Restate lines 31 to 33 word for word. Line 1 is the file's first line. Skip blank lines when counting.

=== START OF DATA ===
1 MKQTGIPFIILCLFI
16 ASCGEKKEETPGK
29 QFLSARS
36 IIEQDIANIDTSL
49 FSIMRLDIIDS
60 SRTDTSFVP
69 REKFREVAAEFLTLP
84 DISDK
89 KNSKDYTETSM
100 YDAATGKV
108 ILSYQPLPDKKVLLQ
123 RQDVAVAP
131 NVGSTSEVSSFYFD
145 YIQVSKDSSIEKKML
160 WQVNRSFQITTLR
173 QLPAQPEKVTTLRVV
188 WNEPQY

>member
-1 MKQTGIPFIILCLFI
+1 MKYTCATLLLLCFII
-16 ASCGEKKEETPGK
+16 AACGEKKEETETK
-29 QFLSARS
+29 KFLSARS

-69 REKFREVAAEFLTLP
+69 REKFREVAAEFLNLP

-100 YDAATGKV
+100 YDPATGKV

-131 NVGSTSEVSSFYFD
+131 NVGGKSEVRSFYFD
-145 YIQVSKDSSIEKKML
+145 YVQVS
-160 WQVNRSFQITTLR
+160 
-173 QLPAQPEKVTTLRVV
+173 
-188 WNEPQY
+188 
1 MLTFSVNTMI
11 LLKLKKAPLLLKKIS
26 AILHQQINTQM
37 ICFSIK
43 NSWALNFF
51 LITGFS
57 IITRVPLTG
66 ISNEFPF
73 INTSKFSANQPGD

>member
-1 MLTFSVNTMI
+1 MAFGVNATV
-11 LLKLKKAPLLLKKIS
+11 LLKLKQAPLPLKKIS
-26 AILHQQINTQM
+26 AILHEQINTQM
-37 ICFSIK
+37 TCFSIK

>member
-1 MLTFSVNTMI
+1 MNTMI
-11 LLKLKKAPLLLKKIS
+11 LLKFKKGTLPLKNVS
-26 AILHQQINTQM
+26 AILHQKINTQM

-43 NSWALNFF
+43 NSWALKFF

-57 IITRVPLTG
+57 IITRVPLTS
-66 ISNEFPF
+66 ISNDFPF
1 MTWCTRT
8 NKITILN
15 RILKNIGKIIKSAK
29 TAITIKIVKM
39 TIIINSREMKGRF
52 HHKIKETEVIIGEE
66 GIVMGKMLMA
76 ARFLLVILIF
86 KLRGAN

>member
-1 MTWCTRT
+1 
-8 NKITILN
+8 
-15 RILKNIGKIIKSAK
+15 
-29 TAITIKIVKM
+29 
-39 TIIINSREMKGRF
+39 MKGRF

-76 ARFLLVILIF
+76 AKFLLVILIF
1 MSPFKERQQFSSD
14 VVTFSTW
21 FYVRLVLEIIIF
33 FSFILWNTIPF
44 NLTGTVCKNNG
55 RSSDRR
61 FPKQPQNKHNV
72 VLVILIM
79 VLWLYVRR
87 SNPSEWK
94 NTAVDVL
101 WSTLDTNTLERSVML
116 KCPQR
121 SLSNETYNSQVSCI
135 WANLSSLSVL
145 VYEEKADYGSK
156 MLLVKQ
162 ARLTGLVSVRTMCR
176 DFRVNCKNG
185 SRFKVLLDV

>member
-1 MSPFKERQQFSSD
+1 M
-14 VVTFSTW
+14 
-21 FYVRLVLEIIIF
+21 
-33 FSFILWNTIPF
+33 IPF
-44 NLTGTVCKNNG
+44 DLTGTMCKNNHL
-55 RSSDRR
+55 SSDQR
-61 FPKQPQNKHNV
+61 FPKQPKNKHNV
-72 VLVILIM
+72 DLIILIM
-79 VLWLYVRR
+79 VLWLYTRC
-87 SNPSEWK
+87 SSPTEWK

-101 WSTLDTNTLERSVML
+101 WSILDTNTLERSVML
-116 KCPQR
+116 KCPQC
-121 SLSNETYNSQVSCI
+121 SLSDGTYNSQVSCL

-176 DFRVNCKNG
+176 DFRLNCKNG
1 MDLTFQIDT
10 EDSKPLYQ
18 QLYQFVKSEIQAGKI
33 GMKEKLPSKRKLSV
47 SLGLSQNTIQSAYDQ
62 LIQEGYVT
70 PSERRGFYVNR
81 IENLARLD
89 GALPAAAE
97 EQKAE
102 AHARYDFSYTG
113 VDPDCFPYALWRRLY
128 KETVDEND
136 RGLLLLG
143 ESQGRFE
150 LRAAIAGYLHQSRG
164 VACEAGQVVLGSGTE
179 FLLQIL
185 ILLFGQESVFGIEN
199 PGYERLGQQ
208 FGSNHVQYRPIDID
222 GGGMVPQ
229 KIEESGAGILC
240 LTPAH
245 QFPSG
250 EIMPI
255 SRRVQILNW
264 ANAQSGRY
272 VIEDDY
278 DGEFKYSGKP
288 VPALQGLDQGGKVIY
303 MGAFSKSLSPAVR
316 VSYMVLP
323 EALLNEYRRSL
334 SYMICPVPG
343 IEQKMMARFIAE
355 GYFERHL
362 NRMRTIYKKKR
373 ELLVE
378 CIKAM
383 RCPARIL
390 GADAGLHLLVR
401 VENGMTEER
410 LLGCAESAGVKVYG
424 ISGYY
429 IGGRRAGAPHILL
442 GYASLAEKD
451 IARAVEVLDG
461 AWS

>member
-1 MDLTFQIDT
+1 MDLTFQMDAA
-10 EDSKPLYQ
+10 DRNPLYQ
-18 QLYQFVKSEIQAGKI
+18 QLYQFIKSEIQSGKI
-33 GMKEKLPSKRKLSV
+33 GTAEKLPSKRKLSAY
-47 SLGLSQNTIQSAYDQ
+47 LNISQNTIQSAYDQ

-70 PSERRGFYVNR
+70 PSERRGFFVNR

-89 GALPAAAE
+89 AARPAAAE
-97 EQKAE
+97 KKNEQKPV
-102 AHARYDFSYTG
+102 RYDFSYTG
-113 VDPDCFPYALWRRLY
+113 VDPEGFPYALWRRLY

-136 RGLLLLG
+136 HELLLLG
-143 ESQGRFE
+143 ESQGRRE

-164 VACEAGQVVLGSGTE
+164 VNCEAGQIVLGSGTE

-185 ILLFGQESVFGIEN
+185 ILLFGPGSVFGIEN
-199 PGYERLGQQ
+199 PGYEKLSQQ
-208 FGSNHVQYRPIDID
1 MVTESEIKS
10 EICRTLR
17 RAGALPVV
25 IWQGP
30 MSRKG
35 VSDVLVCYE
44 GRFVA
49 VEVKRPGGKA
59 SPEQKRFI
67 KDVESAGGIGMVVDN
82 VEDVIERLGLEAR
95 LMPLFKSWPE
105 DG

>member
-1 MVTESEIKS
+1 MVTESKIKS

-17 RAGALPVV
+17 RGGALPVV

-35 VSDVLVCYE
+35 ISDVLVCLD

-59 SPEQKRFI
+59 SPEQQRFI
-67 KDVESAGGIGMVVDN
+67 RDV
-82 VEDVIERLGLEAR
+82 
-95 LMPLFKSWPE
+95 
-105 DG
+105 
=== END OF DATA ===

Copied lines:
-145 YIQVSKDSSIEKKML
+145 YVQVS
-160 WQVNRSFQITTLR